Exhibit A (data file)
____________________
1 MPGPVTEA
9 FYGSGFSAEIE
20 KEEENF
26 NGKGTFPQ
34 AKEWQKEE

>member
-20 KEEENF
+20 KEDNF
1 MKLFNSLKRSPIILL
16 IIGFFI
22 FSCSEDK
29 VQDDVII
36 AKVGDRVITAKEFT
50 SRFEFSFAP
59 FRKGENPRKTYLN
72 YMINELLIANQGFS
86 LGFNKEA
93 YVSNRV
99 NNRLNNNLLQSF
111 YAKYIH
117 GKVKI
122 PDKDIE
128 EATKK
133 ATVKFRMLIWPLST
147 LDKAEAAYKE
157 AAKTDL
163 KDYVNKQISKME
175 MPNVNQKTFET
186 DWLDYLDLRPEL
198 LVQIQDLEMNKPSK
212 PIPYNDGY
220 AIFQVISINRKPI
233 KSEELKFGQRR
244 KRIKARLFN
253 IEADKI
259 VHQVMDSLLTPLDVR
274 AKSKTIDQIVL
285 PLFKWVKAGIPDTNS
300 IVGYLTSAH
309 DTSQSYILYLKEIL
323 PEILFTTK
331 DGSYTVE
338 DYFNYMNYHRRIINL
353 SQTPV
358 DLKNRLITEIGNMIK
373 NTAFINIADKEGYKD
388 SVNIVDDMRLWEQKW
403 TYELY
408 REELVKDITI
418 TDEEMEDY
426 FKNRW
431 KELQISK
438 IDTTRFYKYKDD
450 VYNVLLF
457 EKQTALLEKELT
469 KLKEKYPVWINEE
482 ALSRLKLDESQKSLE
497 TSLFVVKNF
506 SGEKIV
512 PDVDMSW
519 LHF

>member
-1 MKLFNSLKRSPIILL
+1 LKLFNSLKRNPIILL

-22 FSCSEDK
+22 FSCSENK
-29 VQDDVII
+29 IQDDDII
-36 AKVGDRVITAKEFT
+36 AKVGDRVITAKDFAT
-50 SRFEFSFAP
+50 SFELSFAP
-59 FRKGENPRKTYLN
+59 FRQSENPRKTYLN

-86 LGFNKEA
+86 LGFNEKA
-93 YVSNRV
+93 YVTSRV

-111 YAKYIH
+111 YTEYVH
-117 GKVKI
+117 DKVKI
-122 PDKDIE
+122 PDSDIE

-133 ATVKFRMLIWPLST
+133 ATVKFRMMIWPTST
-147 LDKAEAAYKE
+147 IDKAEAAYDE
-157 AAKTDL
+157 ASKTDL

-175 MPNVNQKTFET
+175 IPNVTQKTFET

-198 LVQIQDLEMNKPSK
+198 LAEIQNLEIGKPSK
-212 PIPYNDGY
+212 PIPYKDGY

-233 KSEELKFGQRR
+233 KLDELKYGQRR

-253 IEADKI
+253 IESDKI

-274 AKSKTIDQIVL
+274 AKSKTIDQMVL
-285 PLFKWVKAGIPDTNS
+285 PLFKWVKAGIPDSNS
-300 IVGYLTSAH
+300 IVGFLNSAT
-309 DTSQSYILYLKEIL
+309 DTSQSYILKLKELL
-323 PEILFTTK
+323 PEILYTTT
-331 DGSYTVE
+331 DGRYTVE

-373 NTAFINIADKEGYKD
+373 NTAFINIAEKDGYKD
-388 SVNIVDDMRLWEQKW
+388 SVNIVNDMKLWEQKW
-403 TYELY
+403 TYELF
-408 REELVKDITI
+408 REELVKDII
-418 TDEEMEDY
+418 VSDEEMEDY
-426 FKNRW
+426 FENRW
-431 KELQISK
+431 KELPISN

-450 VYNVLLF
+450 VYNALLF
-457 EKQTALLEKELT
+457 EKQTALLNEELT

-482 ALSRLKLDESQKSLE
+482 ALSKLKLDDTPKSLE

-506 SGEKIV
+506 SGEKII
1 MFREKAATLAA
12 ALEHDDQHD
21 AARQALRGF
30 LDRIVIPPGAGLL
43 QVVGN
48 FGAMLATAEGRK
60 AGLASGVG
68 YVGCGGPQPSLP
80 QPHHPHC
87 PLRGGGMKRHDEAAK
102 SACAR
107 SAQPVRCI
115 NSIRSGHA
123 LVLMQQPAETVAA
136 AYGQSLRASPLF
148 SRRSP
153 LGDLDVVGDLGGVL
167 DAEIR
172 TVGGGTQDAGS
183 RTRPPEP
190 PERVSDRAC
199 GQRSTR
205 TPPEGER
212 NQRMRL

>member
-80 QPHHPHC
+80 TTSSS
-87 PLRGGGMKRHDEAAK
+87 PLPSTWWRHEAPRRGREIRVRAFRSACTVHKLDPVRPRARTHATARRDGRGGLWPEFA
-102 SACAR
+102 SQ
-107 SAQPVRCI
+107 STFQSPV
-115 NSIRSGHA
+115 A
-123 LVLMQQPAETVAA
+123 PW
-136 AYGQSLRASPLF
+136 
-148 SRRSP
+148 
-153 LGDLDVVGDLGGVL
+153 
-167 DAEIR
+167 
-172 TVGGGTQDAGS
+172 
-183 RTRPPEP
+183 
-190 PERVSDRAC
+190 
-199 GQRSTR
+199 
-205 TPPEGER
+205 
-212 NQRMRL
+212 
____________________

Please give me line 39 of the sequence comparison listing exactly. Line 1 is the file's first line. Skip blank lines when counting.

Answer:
300 IVGYLTSAH